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Tween Girls Have Breast Cancer Fears and Misunderstand Risk

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A study done by Dr. Marisa Weiss, chief medical officer of Breastcancer.org, found that teen and pre-teen ("tween") girls have breast cancer fears and misunderstand the risk of breast cancer for themselves and their mothers. The results were presented at the 2009 ASCO Breast Cancer Symposium.

More than 3,000 girls, aged 8 to 18, from 13 schools in Philadelphia, Atlanta, Los Angeles, and Washington, D.C., were asked about breast health and breast cancer fears at educational assemblies. About 66% of the girls reported that a close relative or friend had been diagnosed with breast cancer. This group included 5% whose mothers had been diagnosed.

About 33% of the girls said they already were worried about being diagnosed with breast cancer. In many cases, this worry was triggered by someone the girls knew being diagnosed or because the girls noticed a change or felt something in their own breast. This change was likely the result of normal breast development.

Many of the girls mistakenly thought that factors known NOT to increase breast cancer risk did increase risk, including infection, drug use, stress, tanning, caffeine, antiperspirants, or getting bumped or bruised in the breast area. A number of the girls thought that breastfeeding increased breast cancer risk, even though it does not.

More than 70% of the girls thought that mothers were most likely to be diagnosed with breast cancer, so their greatest fear was that their mother would be diagnosed.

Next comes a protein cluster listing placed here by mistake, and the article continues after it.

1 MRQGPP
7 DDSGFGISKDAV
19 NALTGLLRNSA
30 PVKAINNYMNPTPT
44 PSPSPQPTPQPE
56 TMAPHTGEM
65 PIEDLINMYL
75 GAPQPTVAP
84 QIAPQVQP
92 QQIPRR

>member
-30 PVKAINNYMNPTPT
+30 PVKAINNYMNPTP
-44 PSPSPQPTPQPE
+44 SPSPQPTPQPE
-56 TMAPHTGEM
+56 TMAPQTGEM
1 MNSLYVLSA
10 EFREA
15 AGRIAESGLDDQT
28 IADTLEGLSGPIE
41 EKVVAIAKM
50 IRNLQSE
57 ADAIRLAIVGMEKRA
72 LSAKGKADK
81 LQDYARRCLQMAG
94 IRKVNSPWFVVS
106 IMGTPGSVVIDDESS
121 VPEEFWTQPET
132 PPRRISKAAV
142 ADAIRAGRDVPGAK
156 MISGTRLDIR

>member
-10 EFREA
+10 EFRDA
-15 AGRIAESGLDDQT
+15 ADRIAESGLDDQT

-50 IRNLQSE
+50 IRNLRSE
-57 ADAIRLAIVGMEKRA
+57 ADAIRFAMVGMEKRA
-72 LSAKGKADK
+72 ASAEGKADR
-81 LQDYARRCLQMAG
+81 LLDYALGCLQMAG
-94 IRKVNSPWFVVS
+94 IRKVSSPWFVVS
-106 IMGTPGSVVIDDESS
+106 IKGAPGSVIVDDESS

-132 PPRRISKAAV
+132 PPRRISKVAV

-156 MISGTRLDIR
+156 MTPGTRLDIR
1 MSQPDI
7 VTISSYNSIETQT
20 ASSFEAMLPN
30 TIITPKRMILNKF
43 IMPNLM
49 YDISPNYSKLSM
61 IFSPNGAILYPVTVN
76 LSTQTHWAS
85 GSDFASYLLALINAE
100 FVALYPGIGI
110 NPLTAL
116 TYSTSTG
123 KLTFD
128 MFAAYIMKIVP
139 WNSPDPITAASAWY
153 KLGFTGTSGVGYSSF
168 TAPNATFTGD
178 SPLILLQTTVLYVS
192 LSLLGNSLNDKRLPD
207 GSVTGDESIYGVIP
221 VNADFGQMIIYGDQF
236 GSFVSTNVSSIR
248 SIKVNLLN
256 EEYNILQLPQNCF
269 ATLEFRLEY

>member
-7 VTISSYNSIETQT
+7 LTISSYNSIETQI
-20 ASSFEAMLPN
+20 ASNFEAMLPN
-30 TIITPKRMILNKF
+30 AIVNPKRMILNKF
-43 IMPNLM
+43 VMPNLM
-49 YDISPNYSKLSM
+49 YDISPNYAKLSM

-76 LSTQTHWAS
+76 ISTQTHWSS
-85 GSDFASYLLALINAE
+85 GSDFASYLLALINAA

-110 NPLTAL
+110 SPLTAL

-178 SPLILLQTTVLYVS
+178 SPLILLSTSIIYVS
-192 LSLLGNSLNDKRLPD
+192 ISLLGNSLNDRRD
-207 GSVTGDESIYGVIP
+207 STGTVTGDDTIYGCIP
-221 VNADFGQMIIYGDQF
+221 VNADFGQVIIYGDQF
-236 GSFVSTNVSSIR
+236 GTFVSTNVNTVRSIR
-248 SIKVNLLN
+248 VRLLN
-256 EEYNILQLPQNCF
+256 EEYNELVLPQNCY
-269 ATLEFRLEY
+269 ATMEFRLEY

Besides knowing someone diagnosed with breast cancer, it's likely that the large amount of breast cancer information on television and in magazines and other media contributed to the girls' fears and misunderstandings. The information, while intended to raise awareness of breast cancer and the importance of screening, can unintentionally frighten and misinform teens and tweens.

These results are troubling because girls who are misinformed about breast cancer may begin to view the disease as something that eventually will happen to them. These girls may see no reason to adopt healthy diet and lifestyle choices that can help keep their risk of breast cancer as low as it can be. Not understanding which factors actually contribute to breast cancer risk -- believing that breastfeeding causes breast cancer when it doesn't -- also could lead to less than optimal choices, such as not breastfeeding, based on that misunderstanding.

Parents and medical professionals are the best people to talk to teens and tweens about breast development, breast health, and breast cancer. Still, this study found that only 45% of the girls had talked to a parent and only 40% had talked to a doctor about normal breast development and breast cancer.

If you're the mother of a teen or tween girl, make time to talk to your daughter about her breasts, normal breast development, and the facts about breast cancer risk in mothers and daughters. Ask your daughter's doctor about breast health during your daughter's regular check-ups. This is especially important if you or someone your daughter knows has been diagnosed with breast cancer. If you've been diagnosed, it might help to have your doctor talk to your daughter about your diagnosis and what it means and doesn't mean for her. Talking to your daughter about breast health as well as diet and lifestyle choices she can make is the best way to keep your daughter's risk of breast cancer as low as it can be.

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